About 30 minutes before the train stalled, an umbrella was dropped on the third rail at 52nd Street and caught fire, rerouting service from the express tracks for about 40 minutes. An MTA spokeswoman could not confirm if the umbrella ultimately led to the ice buildup and power loss of the other train.

Suspensions continued throughout Monday as the tracks had to be de-iced, forcing riders to take shuttle buses provided by the MTA and other trains as alternatives. By the late afternoon shuttle train service returned between Flushing-Main St and 74 St-Broadway.

For service updates, visit www.mta.info,

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7 train suspended following ice on third rail


By Queens Courier Staff | editorial@queenscourier.com

File photo

Updated 4:36 p.m.

Icy conditions were causing headaches for more than just drivers in Queens on Monday.

Service was suspended on the No. 7 train in both directions beginning that morning after ice built up on the third rail and a train lost power, according to an MTA spokeswoman.

The stalled train, which got stuck near Queensboro Plaza about 9:30 a.m., had to be pulled back into the station by another train after riders were stuck for about two hours. Four more trains that were stopped between stations had to head back to the 61st-Woodside stop.

“Would love to take an alternate train but I’m stuck on the train for an hour now in between stops,” Dmytro Fedkowskyj said, expressing his frustration through The Courier’s Facebook page.

Before the train stalled an umbrella was dropped on the third rail at 52nd Street 30 minutes earlier and caught fire.

Emergency Management Commissioner Joseph Esposito said at a storm update Monday afternoon that the dropped umbrella led to suspensions. Because trains were not running, ice built up on the rails.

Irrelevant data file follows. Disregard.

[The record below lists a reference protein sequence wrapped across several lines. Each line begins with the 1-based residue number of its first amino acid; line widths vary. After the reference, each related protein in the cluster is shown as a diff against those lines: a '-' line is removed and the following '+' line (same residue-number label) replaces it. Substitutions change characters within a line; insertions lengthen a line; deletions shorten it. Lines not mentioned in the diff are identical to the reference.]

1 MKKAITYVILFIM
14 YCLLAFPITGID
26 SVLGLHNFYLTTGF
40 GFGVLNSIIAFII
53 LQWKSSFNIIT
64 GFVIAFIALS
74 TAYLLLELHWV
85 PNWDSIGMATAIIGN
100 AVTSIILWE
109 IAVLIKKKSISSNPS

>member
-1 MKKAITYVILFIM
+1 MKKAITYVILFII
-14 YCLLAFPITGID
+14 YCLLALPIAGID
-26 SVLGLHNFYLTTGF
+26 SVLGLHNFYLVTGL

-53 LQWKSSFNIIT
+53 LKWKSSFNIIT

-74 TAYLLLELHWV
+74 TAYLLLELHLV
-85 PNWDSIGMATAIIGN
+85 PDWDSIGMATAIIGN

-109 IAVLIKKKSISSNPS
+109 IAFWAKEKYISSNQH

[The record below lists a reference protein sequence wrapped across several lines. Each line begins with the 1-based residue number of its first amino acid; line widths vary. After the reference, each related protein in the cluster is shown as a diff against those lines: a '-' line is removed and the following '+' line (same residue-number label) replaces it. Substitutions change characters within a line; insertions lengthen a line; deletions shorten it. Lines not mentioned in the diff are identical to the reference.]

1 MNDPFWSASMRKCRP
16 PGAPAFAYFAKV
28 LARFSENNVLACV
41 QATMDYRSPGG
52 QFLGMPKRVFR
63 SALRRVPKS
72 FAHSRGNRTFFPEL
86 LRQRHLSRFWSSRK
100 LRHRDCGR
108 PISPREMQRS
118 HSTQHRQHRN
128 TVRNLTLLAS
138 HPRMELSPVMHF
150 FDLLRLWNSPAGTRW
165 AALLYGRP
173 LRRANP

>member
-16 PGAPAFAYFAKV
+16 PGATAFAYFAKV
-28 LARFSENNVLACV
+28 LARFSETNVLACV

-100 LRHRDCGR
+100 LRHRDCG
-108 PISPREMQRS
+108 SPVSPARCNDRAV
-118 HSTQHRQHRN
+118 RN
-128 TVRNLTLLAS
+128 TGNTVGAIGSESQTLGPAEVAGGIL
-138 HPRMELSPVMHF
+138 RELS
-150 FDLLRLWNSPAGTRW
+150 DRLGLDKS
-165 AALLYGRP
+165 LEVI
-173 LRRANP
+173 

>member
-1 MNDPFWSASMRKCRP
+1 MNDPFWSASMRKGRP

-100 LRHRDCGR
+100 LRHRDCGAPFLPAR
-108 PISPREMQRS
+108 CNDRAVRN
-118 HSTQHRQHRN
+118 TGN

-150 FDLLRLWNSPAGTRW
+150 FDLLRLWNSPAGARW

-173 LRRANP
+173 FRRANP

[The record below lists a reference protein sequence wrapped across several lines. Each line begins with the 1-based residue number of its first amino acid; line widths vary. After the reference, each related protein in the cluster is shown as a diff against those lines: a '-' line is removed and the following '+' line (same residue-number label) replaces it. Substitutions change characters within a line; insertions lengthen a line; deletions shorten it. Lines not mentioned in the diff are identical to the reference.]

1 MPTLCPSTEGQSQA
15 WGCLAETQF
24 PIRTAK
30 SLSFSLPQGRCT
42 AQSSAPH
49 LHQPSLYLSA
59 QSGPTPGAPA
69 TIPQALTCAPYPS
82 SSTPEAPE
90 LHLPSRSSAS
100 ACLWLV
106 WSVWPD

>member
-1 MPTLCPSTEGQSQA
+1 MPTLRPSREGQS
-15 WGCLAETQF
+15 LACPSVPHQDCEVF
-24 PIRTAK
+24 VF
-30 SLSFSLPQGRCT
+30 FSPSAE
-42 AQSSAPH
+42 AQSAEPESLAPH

But an MTA spokeswoman could not confirm that the incidents were related and said after the umbrella fell on the tracks local service was rerouted to the express tracks, but returned to normal by 9:40 a.m.

There is no word yet on when service will be restored, but according to the MTA, the rails must be de-iced before trains can run again.

There is currently shuttle train service between Flushing-Main St and 74 St-Broadway in both directions.

The MTA is providing shuttle buses between Vernon Blvd-Jackson Av and 74 St-Broadway in both directions, and the Long Island Rail Road is cross honoring at the following stations: Flushing, Mets-Willets Point, Woodside, Hunters Point and Penn Station

The line of commuters waiting for buses in Flushing was three blocks long, according to the 109th Precinct, which tweeted photos of the riders waiting in the freezing rain.

As an alternate the MTA is also advising riders to use E, F, R , N and Q train service or Q60 and/or Q32 bus service.

For service updates, visit www.mta.info,

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Wintry mix creates a messy commute Monday


By Queens Courier Staff | editorial@queenscourier.com

THE COURIER/File photo

Updated 11:31 a.m.

A winter storm warning has been canceled for the area, but a wintry mix and dropping temperatures were still making travel conditions difficult on Monday.

The National Weather Service has issued a winter weather advisory until 6 p.m. Morning rain will change back to a wintry mix later in the afternoon as temperatures dip before tapering off as snow.

The icy conditions and leftover snow could make travel conditions hazardous during the morning commute. Roads could also be icy as drivers head home from work Monday.

At a storm briefing Sunday afternoon, Mayor Bill de Blasio warned that the biggest threat of the storm would be ice, which would come in the early morning hours Monday.

He asked people to stay off the roads and use mass transit if possible.

Though the MTA system was running on its regular weekday schedule Monday, the icy conditions were creating commuting headaches for Queens straphangers as well.

Ice on the third rail near Queensboro Plaza suspended service on the No. 7 line in both directions that morning after the ice reportedly caused a train to stall and lose power.

The city’s public schools were open on Monday, with all after-school activities going on as scheduled, but field trips were canceled.

Alternate side parking is suspended on Monday and Tuesday to help with snow removal, but payment at parking meters remains in effect.

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Cops help elderly Flushing couple dig car out of ice and snow


| mchan@queenscourier.com

PHOTO COURTESY NYPD

The last big snowfall to bury the city uncovered the best in two local cops.